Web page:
Getting from 3% to 50%: Retaining female leaders

Part two of Janet Kestin and Nancy Vonk's 'Yes We Can' series

In a six-part series, Janet Kestin and Nancy Vonk of Swim explore the invisible barriers to career success that trip up women in the ad industry – and how they can be overcome. In part two, Vonk tells leaders how their firms stand to gain by encouraging women leaders to rise – and not leave

Pow. Today’s headlines and research across industries say “more women in senior roles means companies can expect better results.” A flip through The New York Times best-seller The Athena Doctrine (co-authored by two Y&R planners) shows the whole world is crying out for a more female approach to leadership in politics and corporations.

Its pages overflow with case studies that illustrate how women in powerful posts (and men who implement a female-style of leadership, i.e. collaborative, big-picture, empathetic) uncover innovative solutions that can crack even the most staggering challenges. Like, Iceland’s financial meltdown. (In the aftermath, the entire country did a reboot with women replacing men in top jobs and a dramatic turnaround ensued). It stands to reason that women can bring the fresh perspective and powerful leadership skills to guide groups to fresh thinking in our industry, too.

So where are they? For the Marketing reader who’s struggling to find or retain the senior women who can bring new levels of success for your company, you’re not alone. There’s a mass exodus of women off the “up” escalator as they approach their mid-30s – a decades-long trend that’s not changing even with women exploding into our buildings from schools where they outnumbered the men.

Here are three things you can do differently as a leader, starting today, that mean you can buck the trend, reap the benefits and set a progressive example for others to copy.

Change your company’s culture of bias
We’re all biased towards people like “us,” from the start. We’re in our comfort zone when we’re surrounded by people who think and act like we do. In companies led by men, bias is a top reason men keep getting those top jobs, no matter how many women may be ready to step up. Humans come by bias honestly, but we pay a big price for it.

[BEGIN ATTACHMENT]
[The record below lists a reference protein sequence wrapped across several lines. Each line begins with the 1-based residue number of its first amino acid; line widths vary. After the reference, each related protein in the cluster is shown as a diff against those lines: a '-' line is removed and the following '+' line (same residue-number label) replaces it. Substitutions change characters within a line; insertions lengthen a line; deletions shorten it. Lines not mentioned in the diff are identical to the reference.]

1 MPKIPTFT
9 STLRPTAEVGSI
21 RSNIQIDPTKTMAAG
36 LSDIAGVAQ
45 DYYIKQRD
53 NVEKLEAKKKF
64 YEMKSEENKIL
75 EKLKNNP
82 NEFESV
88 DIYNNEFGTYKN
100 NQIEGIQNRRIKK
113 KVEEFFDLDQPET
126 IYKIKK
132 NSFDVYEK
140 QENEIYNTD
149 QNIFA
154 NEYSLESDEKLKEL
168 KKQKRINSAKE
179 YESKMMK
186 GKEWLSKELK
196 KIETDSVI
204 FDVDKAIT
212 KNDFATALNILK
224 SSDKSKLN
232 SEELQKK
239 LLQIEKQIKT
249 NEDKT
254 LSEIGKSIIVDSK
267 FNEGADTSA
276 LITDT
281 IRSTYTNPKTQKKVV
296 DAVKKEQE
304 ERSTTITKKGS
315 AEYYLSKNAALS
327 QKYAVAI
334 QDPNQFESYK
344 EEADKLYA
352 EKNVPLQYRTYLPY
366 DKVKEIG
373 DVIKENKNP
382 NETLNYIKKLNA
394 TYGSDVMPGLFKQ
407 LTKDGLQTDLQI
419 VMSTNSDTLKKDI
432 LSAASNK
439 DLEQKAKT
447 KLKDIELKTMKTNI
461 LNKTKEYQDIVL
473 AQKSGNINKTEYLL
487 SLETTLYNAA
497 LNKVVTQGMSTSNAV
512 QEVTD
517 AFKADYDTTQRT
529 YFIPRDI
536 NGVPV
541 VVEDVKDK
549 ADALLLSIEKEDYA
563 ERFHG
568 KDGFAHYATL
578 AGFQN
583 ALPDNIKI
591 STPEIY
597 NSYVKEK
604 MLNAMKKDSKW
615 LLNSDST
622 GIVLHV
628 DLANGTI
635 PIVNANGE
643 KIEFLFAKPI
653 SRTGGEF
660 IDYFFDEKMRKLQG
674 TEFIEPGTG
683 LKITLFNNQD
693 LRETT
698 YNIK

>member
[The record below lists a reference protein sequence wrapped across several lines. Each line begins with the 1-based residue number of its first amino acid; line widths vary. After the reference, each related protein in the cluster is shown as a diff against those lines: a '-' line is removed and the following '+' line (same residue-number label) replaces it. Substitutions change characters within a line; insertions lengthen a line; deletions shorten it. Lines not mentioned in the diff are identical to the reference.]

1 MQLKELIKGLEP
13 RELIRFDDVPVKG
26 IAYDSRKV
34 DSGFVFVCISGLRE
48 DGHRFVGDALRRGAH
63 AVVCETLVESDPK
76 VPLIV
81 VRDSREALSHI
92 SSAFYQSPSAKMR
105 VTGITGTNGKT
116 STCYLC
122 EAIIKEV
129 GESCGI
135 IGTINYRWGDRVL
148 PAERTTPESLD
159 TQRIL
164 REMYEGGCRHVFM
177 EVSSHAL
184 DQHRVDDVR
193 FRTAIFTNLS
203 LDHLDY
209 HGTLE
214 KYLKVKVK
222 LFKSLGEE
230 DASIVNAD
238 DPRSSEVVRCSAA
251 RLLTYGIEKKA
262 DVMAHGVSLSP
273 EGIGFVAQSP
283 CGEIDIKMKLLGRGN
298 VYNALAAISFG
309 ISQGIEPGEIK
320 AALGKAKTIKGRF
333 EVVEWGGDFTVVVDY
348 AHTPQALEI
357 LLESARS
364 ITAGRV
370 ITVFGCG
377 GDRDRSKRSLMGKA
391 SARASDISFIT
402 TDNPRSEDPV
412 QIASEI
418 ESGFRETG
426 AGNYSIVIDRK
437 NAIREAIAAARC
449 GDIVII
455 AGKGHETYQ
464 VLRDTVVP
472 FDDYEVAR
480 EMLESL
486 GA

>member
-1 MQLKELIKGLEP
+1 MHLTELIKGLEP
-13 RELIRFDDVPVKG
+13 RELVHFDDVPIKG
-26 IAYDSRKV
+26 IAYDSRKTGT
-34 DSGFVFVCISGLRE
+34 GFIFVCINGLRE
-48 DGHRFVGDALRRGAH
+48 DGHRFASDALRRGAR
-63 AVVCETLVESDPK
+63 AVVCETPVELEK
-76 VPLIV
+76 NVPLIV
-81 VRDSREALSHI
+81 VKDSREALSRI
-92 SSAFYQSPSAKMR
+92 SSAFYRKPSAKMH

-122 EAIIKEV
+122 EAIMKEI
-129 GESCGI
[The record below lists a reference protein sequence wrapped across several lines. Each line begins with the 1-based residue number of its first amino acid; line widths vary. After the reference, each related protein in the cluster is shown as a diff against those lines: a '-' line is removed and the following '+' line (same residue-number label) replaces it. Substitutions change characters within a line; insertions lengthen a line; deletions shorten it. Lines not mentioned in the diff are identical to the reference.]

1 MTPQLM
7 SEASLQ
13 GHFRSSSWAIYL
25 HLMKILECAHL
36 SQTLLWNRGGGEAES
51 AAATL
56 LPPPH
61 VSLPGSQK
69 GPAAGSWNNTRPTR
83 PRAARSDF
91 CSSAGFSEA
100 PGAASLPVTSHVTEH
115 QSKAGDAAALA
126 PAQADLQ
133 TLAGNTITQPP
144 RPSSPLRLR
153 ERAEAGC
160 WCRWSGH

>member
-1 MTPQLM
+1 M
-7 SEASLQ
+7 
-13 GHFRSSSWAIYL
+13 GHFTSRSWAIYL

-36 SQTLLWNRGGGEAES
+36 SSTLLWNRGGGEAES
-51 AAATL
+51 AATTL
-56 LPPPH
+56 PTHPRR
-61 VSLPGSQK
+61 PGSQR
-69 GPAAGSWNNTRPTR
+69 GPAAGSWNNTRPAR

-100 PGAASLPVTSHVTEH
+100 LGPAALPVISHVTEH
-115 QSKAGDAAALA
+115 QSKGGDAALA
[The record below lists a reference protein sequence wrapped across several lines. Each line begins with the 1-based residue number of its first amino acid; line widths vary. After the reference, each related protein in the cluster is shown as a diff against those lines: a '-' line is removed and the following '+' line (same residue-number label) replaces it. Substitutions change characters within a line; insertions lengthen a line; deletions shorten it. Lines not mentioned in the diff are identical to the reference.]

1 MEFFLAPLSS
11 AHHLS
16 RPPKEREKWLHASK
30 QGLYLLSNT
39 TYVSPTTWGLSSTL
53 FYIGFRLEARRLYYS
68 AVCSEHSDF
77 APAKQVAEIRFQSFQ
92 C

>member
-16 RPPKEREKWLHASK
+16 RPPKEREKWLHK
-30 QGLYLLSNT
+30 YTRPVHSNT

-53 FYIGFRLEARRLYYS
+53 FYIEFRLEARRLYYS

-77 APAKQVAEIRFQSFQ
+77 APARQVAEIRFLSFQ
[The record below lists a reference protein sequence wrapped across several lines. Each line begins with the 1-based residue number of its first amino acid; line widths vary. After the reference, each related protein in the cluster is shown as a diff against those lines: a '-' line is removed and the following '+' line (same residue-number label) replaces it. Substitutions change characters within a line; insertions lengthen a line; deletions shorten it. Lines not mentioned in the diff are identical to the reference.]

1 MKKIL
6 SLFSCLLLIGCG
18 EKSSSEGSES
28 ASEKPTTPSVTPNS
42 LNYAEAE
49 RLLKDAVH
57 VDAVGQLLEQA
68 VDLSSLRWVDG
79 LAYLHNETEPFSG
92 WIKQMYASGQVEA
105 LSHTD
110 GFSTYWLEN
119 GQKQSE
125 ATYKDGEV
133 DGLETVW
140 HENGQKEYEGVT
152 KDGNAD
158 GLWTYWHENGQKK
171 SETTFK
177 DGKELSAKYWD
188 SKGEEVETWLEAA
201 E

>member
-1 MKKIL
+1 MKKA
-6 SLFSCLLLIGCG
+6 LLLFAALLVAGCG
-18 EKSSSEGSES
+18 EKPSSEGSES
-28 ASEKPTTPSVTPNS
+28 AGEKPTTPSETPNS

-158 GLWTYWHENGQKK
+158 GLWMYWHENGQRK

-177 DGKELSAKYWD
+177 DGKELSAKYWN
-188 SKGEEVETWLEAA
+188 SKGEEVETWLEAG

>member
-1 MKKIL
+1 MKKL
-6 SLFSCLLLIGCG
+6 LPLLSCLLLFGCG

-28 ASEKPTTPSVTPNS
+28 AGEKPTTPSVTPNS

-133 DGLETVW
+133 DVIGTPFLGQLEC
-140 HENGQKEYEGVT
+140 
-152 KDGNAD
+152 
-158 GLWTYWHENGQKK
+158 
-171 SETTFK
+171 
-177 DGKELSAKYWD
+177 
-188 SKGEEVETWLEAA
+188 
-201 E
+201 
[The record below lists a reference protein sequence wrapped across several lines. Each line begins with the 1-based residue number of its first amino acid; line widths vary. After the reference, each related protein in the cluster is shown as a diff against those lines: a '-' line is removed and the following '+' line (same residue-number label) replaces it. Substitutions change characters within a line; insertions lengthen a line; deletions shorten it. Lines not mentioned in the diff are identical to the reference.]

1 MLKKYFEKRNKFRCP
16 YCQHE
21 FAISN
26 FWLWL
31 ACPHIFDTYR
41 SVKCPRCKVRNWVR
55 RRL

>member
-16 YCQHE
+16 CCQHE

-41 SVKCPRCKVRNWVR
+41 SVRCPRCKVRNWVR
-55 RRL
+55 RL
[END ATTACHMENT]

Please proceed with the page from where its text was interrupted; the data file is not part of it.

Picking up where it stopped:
Homogenous groups tend to deliver a smaller range of solutions, for starters. All-male leadership (or all-female, for that matter) is in conflict with a flourishing creative culture. And women who feel they don’t have a shot at jobs they want, aren’t staying. The enlightened leader who wants to retain talented women and keep them on track to fill leadership roles has to go further than saying “no more biased behaviors” at the all-staff meeting. Studies show nothing short of the top declaring zero-tolerance – and following through with penalties – will change the picture.

When the most senior leaders set the example with policy and by calling it out when it happens, people start to really get it. When your employees lose reluctance to call out bias and deliver teachable moments to offenders, it’s on its way out. You’ve created a place where women will grow, make their greatest contribution and want to stay.

Listen to your women
When you invite them to tell you their real experience, their real barriers to their goals, you’ll hear a lot you may not have known and get the opportunity to respond before they’re gone. Women who take an early exit from your company too often assume they can’t have what would work for them (the flexible hours that may make all the difference to the mom managing two full-time jobs, for instance).

You may learn that something as small as a “yes” to a woman bringing her young child on a long business trip will lift a huge load of stress and mean a better performance. You may hear all kinds of ideas for a better workplace (and hey, what works for women generally works for men, too.) If you don’t ask, know that most women won’t come tell you.

Erase flex time stigmas that punish the working parent
Women who ask for flex time and get it often find it comes with strings made of steel. “You’re leaving at 5? Not in on Friday? Really?” Even if it isn’t said out loud, the message is clear: being seen in the office shows how “committed” you are. Going to the doctor’s appointment or teacher meeting continues to be guilt-inducing, which means the most promising lower their goals or sends them out the door.

Recent studies show that where co-workers and bosses show subtle or not-so-subtle disapproval for a parent (mom or dad) who’s following through on agreements with their employers for flexible hours, a toxic environment develops for both the parents and the non-parents.

Time logged in the office as the leading measurement of employee success is ripe for a rethink. Progressive companies are focusing on results, not numbers on time sheets. Sort this out and everyone wins.

There’s a longer list. But make movement in these three key areas and you’ll nearly pass for Swedish. It’s one of the countries that prove it’s possible to change and be rewarded with a more productive, happier, healthier workforce.

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